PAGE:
N.Y. Times on post-Stieg Larsson writers..
The New York Times has zeroed in on Swedish Noir, post-Stieg Larsson. Although Swedish crime writers have been known on the international market for quite some time, Swedish star writers in the genre, like Henning Mankell, have not been household names in the U.S. The blockbuster hit of Stieg Larsson’s Millenium Trilogy (the books have become a publishing phenomenon, selling 6 million copies in the U.S. and 35 million worldwide), might set the wheel in motion, because now everybody wants Nordic Noir.
“The question is, after everybody reads ‘Hornet’s Nest,’ what are they going to do?” asks Stan Hynds, a book buyer at Northshire Bookstore in Manchester Center, Vermont, in the New York Times article. “I’ve got this funny feeling that every publisher is going to come out with the next Stieg Larsson.”
If there’s a formula to the Swedish noir genre, muses Julie Bosman, who penned the New York Times article, it often includes a cold, stark setting and a grizzled detective figure who consumes too much coffee and junk food. The book covers tend to the bleak and icy with images of frozen lakes, barren forests and perhaps a foreboding bloodstain.

Bestseller formula
Dave Callanan, a senior editor for books at amazon.com, points out that the protagonists in Swedish Noir are aggressive, but “more subdued than in American crime fiction. They’ve had their jobs tramped all over them. There’s a slight cynicism to them.”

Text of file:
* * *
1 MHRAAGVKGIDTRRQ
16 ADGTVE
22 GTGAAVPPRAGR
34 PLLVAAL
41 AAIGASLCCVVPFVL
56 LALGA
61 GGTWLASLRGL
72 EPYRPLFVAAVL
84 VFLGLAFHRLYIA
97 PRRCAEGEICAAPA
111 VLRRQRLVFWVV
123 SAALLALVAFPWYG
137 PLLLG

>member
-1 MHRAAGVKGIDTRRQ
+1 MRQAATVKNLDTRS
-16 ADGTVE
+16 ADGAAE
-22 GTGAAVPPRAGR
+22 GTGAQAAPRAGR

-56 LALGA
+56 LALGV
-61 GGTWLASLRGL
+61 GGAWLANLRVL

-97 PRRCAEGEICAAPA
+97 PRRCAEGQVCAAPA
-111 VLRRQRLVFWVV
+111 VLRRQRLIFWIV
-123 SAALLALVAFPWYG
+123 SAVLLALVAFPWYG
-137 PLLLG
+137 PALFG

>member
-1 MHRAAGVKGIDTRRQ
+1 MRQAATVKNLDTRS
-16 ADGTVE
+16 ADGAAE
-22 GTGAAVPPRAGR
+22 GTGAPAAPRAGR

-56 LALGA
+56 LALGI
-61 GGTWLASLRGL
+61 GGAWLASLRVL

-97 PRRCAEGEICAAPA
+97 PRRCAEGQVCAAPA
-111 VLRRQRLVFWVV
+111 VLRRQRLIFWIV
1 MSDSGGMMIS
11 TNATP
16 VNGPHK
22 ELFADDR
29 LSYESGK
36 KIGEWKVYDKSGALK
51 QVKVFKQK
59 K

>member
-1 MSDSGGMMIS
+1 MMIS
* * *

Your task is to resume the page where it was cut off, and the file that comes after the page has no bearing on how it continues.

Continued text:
Henning Mankell, who has been publishing books in Sweden since the early 1970s, and who is an international star, is at last finding himself on The New York Times hardcover bestseller list for the very first time. And it’s not only Swedish writers——————―other Scandinavian authors are also being showcased alongside Stieg Larsson: Karin Fossum, Jo Nesbo, Yrsa Sigurdardottir.
The fall catalog for Minotaur Books notes that Icelandic author Arnaldur Indridaon’s next novel, “Hypothermia,” will be marketed directly to fans of Stieg Larsson. And in September, Pantheon plans to publish “Between Summer’s Longing and Winter’s End” by Leif G. W. Persson, a Swedish author the New York Times calls “another potential follow-up to Mr. Larsson.” Says Sonny Mehta, chairman of the Knopf Doubleday Publishing Group in the article: “I think Larsson readers might turn to some of the other ones.” Another potentially interesting writer for the U.S. market is Camilla Läckberg, a best-selling author in Sweden, whose American editor Jessica Case at Pegasus Books explained that thanks to the successful publishing on Larsson’s “The Girl with the Dragon Tattoo,” Läckberg was given a hefty advance―“one of the highest advances we’ve ever paid”―for her American debut “The Ice Princess.”


Sweden on the radar screen
And even an established American author like James Patterson seems to get inspired by Swedish authors. Patterson chose Stockholm as a setting for “The Postcard Killers,” a book that is coming out in August, and which he co-wrote with yet another Swedish Noir star, Liza Marklund. Independent booksellers, giddy over the bump in sales, said many customers in their stores are just learning about the Millennium series for the first time. At Powell’s in Portland, Stieg Larsson’s books are selling so quickly―at least 1,500 a week―that the store’s grateful employees have given them a nickname. “We call them ‘The Girl Who’s Paying Our Salaries for the Next Few Months,’” said Gerry Donaghy, the new-book purchasing supervisor.
To read the entire New York Times article: http://www.nytimes.com/2010/06/16/books/16noir.html?pagewanted=1&adxnnlx=1276848076-8VYc6kBC%20Kepoc3foofKig